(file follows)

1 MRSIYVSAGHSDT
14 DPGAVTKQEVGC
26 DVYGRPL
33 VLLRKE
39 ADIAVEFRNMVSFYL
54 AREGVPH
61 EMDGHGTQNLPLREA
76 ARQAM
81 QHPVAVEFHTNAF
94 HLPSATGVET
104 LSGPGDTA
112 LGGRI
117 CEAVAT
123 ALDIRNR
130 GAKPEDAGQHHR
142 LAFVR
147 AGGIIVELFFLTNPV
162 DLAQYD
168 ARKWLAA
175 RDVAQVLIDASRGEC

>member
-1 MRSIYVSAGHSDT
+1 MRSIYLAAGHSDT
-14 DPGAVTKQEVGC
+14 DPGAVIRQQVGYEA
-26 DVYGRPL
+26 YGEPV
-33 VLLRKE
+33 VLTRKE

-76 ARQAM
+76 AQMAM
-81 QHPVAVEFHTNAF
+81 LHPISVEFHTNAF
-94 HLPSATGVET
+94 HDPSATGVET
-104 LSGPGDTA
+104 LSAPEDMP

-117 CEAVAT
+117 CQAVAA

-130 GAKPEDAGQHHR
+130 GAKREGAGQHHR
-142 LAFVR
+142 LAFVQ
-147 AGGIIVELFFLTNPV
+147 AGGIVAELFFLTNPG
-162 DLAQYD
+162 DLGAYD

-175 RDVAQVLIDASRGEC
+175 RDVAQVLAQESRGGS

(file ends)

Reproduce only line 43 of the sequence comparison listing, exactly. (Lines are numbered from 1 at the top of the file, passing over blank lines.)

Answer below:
+142 LAFVQ